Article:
Kurt: In a sense, it’s very much like the marketplace where we want to have a good product or good service and competition can do two things. One, it can make the service better. It can also make the service more affordable so you get more value. I don’t want to say cheaper like cheaper quality, but in terms of our value.
Lennie: Yeah. The quality rises at the same, the price may lower, the price may stay the same, but the quality increases so much more.
Kurt: Here you would see that where with the public schools you were mentioning, they are in a sense being forced to do that which ends up being a good thing.
Lennie: Yes. Exactly.
Kurt: Okay. Now you talked about the administrators and I wanted to talk a little bit about this because I had attended a local school board meeting or school district meeting and the school superintendent talked about how hard his job was because he had to make sure that they were doing all of the regulations. I started doing some research and your an expert in this field so you can confirm this for me. As I understand it, at least regarding the federal government, the federal government doesn’t mandate through coercion that school districts do regulation XYZ, but instead they attach money to it. They say, “If you do XYZ, then we will give you this much money.” Do I have a correct understanding on that?
Lennie: For the most part. There are some regulations they have to follow regardless of the money so like the special education and special needs. Learning disabilities and stuff like that, those are going to be regulated regardless of any money attached or if no money’s attached to, so there is a combination, but yes, any money that comes with a grant which is typically how they do a lot of this, all of that is based on the money coming in. That’s how they got Common Core standards across most of the country.
Kurt: Because they attached money to it. I thought it was fascinating because the superintendent talked about how difficult and stressful it was and after I was doing research I thought to myself, “Well, if you didn’t want to take the money, then you’d save on the administrators that you have to pay and the stress of the whole situation, so it seems like you’re just giving yourself added work and stress and so maybe you could simplify the system.” I’m very much, I think, in favor of a very local community covering to pay costs and coming together. I think that brings things tighter.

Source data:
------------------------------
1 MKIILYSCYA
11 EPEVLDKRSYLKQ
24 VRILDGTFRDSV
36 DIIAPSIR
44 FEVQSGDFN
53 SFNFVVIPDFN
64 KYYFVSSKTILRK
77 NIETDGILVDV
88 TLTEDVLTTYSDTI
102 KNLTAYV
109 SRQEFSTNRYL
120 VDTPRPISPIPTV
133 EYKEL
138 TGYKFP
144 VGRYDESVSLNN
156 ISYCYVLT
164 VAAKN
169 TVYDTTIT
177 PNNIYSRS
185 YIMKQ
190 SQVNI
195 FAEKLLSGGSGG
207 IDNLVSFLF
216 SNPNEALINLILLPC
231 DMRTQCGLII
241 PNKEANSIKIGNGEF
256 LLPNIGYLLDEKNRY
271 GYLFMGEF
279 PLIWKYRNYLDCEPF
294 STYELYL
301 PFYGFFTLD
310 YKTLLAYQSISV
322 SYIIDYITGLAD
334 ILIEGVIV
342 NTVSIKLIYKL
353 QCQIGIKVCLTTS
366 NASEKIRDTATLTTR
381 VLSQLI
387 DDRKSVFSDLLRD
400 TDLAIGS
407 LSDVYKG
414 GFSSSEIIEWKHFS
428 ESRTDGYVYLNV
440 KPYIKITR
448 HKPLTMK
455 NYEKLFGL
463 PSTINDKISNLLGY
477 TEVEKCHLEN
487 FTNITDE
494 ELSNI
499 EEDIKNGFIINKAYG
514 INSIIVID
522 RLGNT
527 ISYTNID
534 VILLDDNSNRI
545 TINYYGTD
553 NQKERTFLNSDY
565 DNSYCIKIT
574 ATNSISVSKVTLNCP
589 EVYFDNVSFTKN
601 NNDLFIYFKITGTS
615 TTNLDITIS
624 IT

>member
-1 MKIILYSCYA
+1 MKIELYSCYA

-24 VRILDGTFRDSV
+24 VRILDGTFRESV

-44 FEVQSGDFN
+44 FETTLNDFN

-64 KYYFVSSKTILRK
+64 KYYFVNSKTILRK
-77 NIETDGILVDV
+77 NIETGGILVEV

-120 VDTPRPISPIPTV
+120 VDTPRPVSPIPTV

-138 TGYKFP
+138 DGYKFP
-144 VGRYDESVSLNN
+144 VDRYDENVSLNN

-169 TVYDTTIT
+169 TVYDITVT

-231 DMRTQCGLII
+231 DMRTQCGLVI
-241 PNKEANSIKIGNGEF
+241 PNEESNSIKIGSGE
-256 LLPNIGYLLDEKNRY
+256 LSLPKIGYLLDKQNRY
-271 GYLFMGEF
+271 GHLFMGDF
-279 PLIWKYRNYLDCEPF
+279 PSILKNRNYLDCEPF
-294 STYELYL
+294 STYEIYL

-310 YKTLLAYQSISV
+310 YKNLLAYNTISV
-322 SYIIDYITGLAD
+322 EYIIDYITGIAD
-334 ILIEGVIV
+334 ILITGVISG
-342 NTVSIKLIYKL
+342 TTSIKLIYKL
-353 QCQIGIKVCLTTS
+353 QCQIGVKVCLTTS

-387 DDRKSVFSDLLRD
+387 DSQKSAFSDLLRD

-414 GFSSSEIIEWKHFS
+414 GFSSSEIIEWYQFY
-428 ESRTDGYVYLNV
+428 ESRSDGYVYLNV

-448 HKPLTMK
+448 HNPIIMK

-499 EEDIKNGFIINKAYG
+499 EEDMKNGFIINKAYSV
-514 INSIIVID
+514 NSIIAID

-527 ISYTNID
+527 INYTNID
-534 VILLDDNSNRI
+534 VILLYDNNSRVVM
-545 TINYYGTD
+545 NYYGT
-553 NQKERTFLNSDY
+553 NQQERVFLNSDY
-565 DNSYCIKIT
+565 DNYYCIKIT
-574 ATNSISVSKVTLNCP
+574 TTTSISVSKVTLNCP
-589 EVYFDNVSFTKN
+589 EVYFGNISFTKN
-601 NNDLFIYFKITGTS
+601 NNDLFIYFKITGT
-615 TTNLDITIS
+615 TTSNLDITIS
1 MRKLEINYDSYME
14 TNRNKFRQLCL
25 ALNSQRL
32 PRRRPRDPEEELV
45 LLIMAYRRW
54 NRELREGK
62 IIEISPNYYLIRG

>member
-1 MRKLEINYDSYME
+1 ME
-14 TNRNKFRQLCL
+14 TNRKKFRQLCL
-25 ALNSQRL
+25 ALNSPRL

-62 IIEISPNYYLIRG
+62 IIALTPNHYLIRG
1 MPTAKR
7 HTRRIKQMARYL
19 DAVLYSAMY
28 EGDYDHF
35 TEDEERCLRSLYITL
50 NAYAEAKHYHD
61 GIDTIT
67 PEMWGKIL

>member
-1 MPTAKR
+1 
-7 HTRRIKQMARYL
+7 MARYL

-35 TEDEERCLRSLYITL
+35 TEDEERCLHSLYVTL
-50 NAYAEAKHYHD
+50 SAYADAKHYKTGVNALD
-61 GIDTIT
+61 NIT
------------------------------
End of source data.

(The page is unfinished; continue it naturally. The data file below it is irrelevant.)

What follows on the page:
Lennie: Yeah. Well back in the 1800’s, a lot of the public education was not synonymous with public schools. Public education, the local businesses, the local taxing bodies and stuff, actually funded education. Kids could go to private school. They could go to private schools. They could kind of do what they want. The guilds even had a lot of their own schools and funded their own schools for kids to learn the trades and everything, but a lot of that was funded through local tax dollars. That all started to shift and move to the state so the state would do the funding and eliminate all funding going to private education and stuff and that actually grew into what’s called the Blaine Amendments now, which is pretty much an anti-religious amendment onto 38 state constitutions where no taxpayer money could go to any religious school whatsoever and had to stay inside the public schools, which at the time most of that was called common schools which ended up becoming the public schools, and we kind of lost the definition of what public education should be which is really a publicly educated populace. It should not necessarily mean a public school.
Kurt: You brought up there what is called the Blaine Amendments. I was reading an article, I believe it was like a Lutheran school in Missouri or something like that.
Lennie: Trinity Lutheran.
Kurt: So you already know what I’m talking about. Of course, correct me if I’m mistaken, but the school had reached out to the local school district seeking money for a playground.
Lennie: Right. It was the rubber, the recycled rubber equipment on the playground. It was a state grant to be able to replace their current playground.
Kurt: It was a broad state program. It’s not like they were looking for specific state funding. It’s just a broad program.
Lennie: Any school that wanted to apply could apply or playground, anything could apply for that, and Trinity Lutheran applied for it and they were in the top group of eligibility, but they were denied because of their religious affiliation.
Kurt: So even though the money wouldn’t have gone toward buying Christian books, it was going toward a playground, they denied the request.
Kurt: I’m forgetting the outcome. What happened?
Lennie: It went all the way to the U.S. Supreme Court.
Kurt: Is that right?
Lennie: Yes, and then last summer, last June, the last week of June, the court handed down a decision that basically said Missouri acted unconstitutionally, any program that’s a broad program, they can’t discriminate just because it’s a religious organization.